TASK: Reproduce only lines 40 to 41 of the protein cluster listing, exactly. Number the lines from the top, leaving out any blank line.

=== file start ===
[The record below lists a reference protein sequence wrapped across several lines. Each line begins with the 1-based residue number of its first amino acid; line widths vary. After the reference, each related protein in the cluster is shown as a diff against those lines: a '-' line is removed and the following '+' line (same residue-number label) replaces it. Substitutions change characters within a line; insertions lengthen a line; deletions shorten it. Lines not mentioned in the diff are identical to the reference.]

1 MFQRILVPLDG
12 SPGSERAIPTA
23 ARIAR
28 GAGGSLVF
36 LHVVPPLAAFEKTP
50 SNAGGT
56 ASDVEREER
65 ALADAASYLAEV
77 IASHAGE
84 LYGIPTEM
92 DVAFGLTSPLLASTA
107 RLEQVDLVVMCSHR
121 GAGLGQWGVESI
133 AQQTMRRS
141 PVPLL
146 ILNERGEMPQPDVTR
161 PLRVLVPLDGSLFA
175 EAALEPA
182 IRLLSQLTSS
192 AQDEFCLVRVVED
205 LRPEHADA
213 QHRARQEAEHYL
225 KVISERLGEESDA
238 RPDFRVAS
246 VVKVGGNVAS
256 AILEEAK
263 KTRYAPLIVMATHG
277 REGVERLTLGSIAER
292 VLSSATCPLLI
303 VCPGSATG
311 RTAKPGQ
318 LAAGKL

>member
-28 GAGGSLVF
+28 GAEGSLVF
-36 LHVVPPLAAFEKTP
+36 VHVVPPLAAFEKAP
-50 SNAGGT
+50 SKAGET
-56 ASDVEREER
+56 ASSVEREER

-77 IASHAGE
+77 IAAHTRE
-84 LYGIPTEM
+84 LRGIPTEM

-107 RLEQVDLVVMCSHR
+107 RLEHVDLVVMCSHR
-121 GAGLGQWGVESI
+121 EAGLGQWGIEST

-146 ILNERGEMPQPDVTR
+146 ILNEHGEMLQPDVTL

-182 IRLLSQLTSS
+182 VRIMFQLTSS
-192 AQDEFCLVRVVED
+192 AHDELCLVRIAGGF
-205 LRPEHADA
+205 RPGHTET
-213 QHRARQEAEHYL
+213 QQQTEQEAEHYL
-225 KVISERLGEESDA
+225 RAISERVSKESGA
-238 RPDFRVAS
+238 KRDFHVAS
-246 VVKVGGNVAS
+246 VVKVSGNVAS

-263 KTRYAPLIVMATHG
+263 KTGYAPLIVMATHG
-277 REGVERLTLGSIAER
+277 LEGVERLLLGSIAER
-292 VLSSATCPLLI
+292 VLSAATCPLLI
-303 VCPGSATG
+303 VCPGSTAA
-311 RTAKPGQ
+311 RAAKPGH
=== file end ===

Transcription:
+50 SKAGET
-56 ASDVEREER